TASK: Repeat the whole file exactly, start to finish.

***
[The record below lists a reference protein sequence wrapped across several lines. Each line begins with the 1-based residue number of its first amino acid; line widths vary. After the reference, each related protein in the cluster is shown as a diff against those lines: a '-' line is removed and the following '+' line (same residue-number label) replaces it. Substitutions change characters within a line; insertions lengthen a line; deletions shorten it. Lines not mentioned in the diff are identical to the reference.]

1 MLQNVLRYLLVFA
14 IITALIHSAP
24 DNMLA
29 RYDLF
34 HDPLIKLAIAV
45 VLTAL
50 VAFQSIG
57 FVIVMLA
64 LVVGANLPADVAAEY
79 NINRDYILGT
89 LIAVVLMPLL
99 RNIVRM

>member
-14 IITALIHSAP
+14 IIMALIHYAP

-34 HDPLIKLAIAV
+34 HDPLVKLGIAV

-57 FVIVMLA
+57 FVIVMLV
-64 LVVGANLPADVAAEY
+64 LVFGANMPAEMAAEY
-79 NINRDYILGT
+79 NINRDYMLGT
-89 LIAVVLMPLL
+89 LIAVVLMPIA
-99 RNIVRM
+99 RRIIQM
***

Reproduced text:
[The record below lists a reference protein sequence wrapped across several lines. Each line begins with the 1-based residue number of its first amino acid; line widths vary. After the reference, each related protein in the cluster is shown as a diff against those lines: a '-' line is removed and the following '+' line (same residue-number label) replaces it. Substitutions change characters within a line; insertions lengthen a line; deletions shorten it. Lines not mentioned in the diff are identical to the reference.]

1 MLQNVLRYLLVFA
14 IITALIHSAP
24 DNMLA
29 RYDLF
34 HDPLIKLAIAV
45 VLTAL
50 VAFQSIG
57 FVIVMLA
64 LVVGANLPADVAAEY
79 NINRDYILGT
89 LIAVVLMPLL
99 RNIVRM

>member
-14 IITALIHSAP
+14 IIMALIHYAP

-34 HDPLIKLAIAV
+34 HDPLVKLGIAV

-57 FVIVMLA
+57 FVIVMLV
-64 LVVGANLPADVAAEY
+64 LVFGANMPAEMAAEY
-79 NINRDYILGT
+79 NINRDYMLGT
-89 LIAVVLMPLL
+89 LIAVVLMPIA
-99 RNIVRM
+99 RRIIQM